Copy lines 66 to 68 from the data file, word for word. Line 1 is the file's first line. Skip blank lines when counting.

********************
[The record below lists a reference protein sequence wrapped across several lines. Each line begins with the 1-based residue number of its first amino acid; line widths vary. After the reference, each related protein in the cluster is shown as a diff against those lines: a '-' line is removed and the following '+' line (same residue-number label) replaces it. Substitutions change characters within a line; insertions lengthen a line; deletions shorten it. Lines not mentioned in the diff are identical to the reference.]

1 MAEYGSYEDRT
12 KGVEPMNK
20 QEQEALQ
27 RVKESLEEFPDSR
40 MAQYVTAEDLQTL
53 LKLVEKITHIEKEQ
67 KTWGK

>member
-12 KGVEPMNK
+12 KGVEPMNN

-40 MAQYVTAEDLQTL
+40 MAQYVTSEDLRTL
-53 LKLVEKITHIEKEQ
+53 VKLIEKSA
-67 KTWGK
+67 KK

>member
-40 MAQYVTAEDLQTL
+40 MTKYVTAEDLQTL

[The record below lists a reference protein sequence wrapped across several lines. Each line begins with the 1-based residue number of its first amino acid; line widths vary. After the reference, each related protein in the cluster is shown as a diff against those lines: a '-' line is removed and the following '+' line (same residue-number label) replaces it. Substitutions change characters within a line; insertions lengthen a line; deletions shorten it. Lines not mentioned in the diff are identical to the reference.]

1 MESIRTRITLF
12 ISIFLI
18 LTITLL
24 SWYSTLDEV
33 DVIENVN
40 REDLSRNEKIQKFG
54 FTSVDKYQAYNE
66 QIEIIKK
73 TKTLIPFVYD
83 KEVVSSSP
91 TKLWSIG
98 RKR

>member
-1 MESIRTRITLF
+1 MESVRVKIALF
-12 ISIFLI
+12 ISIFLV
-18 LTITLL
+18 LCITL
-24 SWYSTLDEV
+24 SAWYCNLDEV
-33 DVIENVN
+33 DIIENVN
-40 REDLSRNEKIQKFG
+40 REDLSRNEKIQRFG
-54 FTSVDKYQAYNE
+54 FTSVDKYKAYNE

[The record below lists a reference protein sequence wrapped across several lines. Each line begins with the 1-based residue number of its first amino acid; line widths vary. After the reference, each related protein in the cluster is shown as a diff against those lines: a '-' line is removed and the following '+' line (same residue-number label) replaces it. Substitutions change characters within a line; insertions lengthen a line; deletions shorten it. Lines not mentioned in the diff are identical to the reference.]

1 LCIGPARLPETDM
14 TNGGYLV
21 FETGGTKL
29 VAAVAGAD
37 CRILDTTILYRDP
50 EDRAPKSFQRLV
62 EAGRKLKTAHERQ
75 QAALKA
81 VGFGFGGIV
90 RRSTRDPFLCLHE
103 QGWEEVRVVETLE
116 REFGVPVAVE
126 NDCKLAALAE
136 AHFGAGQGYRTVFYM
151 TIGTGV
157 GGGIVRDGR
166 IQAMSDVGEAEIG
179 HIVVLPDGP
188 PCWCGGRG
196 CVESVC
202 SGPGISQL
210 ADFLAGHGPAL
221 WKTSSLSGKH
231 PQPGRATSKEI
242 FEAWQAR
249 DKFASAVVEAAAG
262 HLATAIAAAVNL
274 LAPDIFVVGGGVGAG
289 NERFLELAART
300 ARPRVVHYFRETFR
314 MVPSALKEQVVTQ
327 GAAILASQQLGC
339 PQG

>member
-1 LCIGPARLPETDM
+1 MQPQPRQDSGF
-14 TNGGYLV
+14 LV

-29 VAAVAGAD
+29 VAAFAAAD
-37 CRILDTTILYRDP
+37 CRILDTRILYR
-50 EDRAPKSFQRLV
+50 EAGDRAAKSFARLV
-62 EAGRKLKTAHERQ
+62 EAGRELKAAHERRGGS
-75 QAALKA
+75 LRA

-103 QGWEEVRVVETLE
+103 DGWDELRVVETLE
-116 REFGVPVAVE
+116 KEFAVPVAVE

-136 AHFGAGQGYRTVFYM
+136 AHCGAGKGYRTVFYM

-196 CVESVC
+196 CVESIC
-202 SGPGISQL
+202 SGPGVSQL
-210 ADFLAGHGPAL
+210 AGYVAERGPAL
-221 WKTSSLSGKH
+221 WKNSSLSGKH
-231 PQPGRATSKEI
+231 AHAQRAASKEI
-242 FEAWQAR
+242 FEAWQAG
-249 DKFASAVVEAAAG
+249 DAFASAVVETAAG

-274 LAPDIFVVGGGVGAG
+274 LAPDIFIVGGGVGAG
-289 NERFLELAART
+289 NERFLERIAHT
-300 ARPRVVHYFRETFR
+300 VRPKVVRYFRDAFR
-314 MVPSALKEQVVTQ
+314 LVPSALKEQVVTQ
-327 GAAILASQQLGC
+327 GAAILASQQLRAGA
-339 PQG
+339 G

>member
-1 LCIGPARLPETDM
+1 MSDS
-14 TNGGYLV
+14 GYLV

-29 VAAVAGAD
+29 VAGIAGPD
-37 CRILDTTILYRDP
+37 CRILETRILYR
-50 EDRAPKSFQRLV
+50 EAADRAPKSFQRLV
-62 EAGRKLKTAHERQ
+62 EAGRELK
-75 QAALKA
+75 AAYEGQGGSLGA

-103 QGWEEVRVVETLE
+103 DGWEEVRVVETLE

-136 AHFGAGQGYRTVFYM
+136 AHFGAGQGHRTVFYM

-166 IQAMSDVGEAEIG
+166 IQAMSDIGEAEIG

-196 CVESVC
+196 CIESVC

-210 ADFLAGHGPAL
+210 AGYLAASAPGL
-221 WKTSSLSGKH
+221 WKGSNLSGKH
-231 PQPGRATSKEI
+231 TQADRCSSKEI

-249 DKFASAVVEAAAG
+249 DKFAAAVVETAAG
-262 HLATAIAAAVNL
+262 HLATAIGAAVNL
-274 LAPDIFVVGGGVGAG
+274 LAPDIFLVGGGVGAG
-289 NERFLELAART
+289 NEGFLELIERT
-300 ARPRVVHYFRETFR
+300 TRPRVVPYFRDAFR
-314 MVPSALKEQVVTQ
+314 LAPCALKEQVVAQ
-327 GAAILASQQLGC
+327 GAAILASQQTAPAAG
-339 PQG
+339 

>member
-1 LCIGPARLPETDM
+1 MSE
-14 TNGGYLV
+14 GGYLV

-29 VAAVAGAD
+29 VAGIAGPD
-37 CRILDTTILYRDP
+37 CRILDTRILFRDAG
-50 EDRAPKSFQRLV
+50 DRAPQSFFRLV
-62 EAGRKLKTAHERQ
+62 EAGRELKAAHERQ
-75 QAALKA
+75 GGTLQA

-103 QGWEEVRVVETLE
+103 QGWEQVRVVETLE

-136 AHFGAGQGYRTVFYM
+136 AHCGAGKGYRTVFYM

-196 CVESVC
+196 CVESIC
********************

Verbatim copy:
166 IQAMSDVGEAEIG
179 HIVVLPDGP
188 PCWCGGRG